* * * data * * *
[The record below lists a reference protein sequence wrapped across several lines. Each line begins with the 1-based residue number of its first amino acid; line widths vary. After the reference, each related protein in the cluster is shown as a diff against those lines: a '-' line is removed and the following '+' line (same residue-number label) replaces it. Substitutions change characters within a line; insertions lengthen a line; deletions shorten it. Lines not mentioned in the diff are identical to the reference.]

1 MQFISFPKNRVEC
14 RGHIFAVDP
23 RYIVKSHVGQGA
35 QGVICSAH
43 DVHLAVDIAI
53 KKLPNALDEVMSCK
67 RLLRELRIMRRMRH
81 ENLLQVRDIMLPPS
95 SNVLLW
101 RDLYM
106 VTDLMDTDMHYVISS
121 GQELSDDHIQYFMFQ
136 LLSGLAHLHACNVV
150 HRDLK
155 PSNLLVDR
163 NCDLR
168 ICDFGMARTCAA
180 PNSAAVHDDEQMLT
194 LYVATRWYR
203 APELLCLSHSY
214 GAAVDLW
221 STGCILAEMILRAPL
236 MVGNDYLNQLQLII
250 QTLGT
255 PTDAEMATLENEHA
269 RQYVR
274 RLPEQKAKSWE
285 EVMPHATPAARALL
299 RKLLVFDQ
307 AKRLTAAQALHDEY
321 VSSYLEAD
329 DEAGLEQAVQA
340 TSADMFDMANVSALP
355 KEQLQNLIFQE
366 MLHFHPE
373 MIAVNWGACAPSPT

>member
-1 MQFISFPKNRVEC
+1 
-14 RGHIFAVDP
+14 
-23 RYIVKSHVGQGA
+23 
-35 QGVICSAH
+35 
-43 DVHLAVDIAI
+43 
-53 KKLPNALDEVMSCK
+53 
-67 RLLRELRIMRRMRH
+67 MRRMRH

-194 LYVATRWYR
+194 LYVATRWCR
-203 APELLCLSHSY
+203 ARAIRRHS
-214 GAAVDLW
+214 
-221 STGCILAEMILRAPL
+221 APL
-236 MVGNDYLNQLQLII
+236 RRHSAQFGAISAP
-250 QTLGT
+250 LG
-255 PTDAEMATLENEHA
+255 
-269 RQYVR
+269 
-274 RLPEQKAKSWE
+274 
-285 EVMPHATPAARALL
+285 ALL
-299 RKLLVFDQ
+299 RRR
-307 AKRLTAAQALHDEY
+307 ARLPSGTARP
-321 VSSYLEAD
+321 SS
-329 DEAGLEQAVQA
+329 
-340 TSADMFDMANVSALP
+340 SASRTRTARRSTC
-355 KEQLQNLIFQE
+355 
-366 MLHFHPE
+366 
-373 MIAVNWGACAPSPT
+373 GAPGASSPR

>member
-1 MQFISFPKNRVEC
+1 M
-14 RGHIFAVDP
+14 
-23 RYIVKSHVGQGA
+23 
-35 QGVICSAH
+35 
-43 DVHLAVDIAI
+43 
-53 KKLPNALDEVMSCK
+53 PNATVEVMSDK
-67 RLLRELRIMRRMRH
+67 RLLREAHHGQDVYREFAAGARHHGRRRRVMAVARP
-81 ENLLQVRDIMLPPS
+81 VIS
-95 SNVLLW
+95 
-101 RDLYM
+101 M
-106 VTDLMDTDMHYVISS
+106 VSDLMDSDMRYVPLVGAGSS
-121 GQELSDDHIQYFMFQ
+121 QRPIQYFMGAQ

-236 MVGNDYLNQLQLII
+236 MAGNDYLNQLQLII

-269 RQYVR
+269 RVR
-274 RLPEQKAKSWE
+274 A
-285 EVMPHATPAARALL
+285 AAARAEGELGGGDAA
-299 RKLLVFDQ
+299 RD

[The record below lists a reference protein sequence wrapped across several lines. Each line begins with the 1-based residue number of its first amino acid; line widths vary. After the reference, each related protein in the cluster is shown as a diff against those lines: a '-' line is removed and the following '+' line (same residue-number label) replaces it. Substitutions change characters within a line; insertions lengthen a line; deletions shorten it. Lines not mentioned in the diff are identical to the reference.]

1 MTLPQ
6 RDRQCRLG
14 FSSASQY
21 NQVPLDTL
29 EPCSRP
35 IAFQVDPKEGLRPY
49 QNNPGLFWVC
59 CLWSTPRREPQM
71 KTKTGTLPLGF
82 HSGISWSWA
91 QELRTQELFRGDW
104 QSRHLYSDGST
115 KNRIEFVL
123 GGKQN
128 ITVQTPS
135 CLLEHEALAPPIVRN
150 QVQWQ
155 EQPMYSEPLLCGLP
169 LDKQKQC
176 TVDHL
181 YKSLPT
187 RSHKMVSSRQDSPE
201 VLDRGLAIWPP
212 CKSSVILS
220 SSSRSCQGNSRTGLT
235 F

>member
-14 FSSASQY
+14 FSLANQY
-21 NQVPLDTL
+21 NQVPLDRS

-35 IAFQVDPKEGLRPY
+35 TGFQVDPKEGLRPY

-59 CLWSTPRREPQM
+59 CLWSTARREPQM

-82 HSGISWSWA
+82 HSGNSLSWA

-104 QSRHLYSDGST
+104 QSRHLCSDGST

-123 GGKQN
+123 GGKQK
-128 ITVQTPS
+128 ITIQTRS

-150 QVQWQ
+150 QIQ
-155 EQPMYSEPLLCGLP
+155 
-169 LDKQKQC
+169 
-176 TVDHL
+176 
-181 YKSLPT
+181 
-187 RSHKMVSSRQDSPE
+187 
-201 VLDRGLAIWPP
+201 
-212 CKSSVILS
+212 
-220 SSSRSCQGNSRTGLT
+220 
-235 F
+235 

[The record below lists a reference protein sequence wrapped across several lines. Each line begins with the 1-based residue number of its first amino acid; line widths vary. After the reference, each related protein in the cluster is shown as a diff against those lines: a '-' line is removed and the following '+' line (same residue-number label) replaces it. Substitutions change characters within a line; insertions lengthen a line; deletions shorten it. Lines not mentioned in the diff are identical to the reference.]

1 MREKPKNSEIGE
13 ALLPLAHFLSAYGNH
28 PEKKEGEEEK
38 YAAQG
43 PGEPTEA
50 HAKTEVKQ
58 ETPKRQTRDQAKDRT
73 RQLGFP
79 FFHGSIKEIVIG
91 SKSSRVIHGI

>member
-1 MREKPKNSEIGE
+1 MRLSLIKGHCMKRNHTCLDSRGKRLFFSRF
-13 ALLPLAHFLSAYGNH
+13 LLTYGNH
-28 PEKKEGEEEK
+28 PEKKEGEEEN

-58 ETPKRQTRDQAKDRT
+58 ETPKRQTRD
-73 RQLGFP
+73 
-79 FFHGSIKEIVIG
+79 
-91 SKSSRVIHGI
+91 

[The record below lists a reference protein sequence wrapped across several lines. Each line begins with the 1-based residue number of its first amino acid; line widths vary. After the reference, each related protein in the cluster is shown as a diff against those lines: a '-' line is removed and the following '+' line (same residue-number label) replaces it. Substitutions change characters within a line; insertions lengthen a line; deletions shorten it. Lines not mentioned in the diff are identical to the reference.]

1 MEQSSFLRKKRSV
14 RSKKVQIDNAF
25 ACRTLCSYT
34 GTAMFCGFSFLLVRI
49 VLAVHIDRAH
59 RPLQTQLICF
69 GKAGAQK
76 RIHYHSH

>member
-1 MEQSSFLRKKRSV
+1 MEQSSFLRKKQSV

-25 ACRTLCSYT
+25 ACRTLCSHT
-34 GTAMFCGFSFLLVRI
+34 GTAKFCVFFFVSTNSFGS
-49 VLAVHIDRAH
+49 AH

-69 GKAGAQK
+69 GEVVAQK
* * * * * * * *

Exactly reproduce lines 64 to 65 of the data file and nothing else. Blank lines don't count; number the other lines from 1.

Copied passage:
+250 LG
-255 PTDAEMATLENEHA